In December 2017, the NCSC wrote about criminals using SSL certificates to try to legitimise phishing websites. Recent reports have indicated 49% of phishing sites were using the padlock, up from 25% a year ago and 35% in the second quarter of 2018. 

HTTPS sites are verified by TLS (previously known as SSL) Certificate Authorities and the padlock links to the certificate providers’ website. The padlock symbol indicates that the data being communicated has been encrypted.  

Although individuals were historically advised to look for the padlock, the December 2017 report highlighted the padlock could no longer be trusted as this does not guarantee that the webpage is legitimate or authentic. 

The recent reports has shown that this threat has increased significantly and that criminals are increasingly using legitimate means to obtain information. 

The NCSC has previously blogged about the importance of using HTTPS to protect data.

Responsible vulnerability disclosure 

City of York Council has thanked a security researcher for discovering a flaw in a council app which allowed personal data to be breached.  

An external developer discovered that phone numbers, addresses and encrypted passwords of One Planet York users could be found on the app, which allowed users to check bin collection dates and recycling advice.  The developer reportedly did not do anything to exploit the vulnerability of the app, and immediately informed the council. The One Planet York app has since been removed from app stores and the council’s website, and the authority has urged remaining users to delete it from their devices. 

The local authority revised its stance after initially contacting North Yorkshire Police  after the data breach was reported. On Monday, the council tweeted:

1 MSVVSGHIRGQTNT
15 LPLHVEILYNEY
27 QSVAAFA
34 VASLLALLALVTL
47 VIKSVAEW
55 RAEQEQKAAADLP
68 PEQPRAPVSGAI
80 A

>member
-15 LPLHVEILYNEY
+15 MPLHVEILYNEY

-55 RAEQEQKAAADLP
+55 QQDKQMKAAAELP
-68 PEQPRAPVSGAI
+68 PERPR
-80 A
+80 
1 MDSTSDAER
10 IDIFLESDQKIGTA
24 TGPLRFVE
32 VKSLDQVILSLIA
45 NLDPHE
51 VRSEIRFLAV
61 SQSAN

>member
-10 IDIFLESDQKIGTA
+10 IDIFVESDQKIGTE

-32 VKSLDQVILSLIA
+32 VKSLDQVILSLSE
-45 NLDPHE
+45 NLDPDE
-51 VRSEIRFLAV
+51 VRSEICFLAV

“Despite attempts to contact [the hacker], they did not respond and as a result of what appears to be a deliberate and unauthorised access we informed the police.”  

The council subsequently confirmed that the person who had identified the issue with the app had tried to contact them but their email had not been received due to security settings. North Yorkshire Police’s digital investigation and intelligence unit said the developer had “acted correctly”.  

The NCSC supports responsible disclosure and is working to help UK government and industry have a mechanism for reporting vulnerabilities

SamSam: FBI indicts two Iranian men for global ransomware infection 

You may remember back in August we wrote about a report on SamSam ransomware, targeting public and private sector organisations around the world. 

This week, two Iranian men have been charged for the alleged deployment of the malicious software, infecting more than 200 victims – mainly in the US and Canada.  

According to the six-count FBI indictment, 27-year-old Mohammad Mehdi Shah Mansouri and 34-year-old Faramarz Shahi Savandi are thought to have earned more than $6m in victim payments since their campaign started in December 2015.  

The pair are accused of using either brute force attacks or stolen credentials to infect servers and once users discovered their computers were encrypted, they were instructed to make Bitcoin payments through a Tor hidden site. After payment was made, they would be sent tools to help decrypt their network.  

Ransomware is a growing cyber threat and your level of preparation can mean the difference between a minor irritation or a wide-scale disruption. The NCSC  has published guidance on how to protect your organisation from ransomware